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Get Paid What You’re Worth

May 1, 2024

Too many servicemen and women undervalue their experience and talent. I’ve heard the bullshit advice that you should expect a 20% pay cut when you leave the Forces. If you go into a negotiation expecting a 20% pay cut, that’s exactly what you’ll get. You might believe you’re only worth 80% of your salary – that’s your call. Think before you leap though.

How do you mark this so you’re on point? How does your salary compare to your civvy equivalent? If you don’t have a trade, what is the pay for a similar supervisor or managerial role in civvy street? Research this on Glassdoor or one of the job boards such as CV Library or Total Jobs. Try to get a feel for where you fit on the salary scale for the role you’re interested in.

Are you unqualified for the role?

  • You match little or none of the criteria.

  • Time wasted interviewing when you probably know it’s not a good fit.

  • Salary will be low.

Are you a “basic” candidate?

  • You have the minimum requirement for the role.

  • If the role is unskilled or low entry, as a basic candidate you might provide a cost-effective solution for the employer, which can be attractive.

  • You will command on or slightly under market rate.

Are you a “good” candidate?

  • You are qualified and capable.

  • You will likely add value to the business and the team and help to maintain the business where it is

  • There is absolutely nothing wrong with being a good candidate. This might be exactly where you are right now.

  • Focus on the value you will add and look at what you’ve already achieved.

  • Do you know if you’re joining a team that’s GOOD or GREAT? How does the employer measure this?

  • You will be paid slightly above market rate, but you will probably be worth it.

Are you an ‘A’ Player?

  • You can lead / run parts (or in some cases, all) of the business.

  • You match skills and ability, natural energy and the culture is a good fit.

  • You will change the business and propel it.

  • You will shift the needle and know how to take others on the journey.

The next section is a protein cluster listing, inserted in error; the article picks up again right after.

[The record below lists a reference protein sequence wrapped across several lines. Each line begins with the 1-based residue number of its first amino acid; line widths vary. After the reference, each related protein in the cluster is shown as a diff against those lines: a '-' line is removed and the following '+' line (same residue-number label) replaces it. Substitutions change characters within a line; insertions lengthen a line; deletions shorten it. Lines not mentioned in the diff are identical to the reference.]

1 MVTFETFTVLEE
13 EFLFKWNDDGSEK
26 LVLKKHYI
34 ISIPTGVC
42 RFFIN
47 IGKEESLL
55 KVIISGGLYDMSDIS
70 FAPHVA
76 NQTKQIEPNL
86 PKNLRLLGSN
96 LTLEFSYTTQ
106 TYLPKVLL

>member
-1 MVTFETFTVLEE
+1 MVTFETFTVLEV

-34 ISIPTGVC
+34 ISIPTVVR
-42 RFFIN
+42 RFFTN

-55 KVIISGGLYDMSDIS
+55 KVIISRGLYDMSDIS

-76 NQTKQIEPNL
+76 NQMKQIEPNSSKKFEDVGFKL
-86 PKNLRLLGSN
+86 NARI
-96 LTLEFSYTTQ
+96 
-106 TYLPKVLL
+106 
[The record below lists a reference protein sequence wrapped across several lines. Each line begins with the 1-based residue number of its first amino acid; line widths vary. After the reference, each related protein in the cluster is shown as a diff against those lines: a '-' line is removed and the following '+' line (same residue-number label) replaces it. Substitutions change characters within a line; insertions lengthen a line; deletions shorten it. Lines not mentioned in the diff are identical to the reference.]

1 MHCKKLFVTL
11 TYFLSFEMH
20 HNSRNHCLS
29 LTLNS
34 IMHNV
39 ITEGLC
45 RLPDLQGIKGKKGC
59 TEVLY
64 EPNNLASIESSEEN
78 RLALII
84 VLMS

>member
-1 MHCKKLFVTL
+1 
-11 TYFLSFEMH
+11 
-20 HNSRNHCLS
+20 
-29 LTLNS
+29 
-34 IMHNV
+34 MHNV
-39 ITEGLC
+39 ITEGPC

• You will be in the top 1% of your trade/leadership band.  Bill Gates says that Microsoft was built around fewer than 20 people. Are you in that bracket of “A” players who can have a massive impact?

  • You will help the owner / board to get their life back and time (THIS is impact).

  • Show them that by recruiting you that you can take the business to the next level and CONVINCE the employer they are about to make the right choice by recruiting you.

  • Being part of a culture of “A” players will help the business to recruit more ‘A’ players.

  • Focus on the value you will add and focus on what you’ve already achieved.

  • You deserve more than you’re currently on because of the impact you make – you may have to prove that and that’s an article for another day.

There is no judgement on where you fit on this scale (and this is, of course, entirely subjective). There is also nothing wrong with being “unqualified” – this may be because you are re-trading or doing something completely new.

How do you determine where you fit?

  1. Measure your skills, ability and experience against the role

  2. Measure your natural energy and personality against the role. For example, if you’re a natural extrovert and relationship builder how aligned are you with the role? Conversely, if you’re an introvert with an eye for detail, how aligned are you with a role like that? I use a profiling platform called Contribution Compass which does this for you.

  3. Beyond the role, how aligned are you with the company culture and values. This will often be in the JD and it’s usually easy to find out from 5 minutes on a company’s website how aligned their culture and values are with you.

Be honest where you are. If they don’t have the structure or budget to support an A player, look out for those signals. They might try to get you “on the cheap” – this is not a good start. If they recognise you’re an “A” player, they will most likely pay, providing you’re not taking the mickey. You might not have the ambition and that’s ok too but at least know your level.
If you’re looking for an executive role, track down salary surveys at that level from head hunters. These surveys will often track roles by region, trade and turnover levels. Why is the turnover important? If you are pushing for a COO role the level of responsibility in your previous role is important. For example, if you’ve managed a turnover of £1m, a jump to £20m is going to be a stretch and you will probably not be taken seriously.
It’s much better doing all of this than guesswork. You can then enter into a negotiation from a position of strength and knowing what your market value is and you’ll know whether an employer values that experience or whether they are taking the mickey or not.
A final note on pensions. If an employer asks about your military pension I think it’s fair to challenge why they need to know. It’s none of their business and you don’t need to disclose this. You’ve earned that and an employer shouldn’t be taking that into account in order to reduce your salary. For me, that’s an absolute red line.

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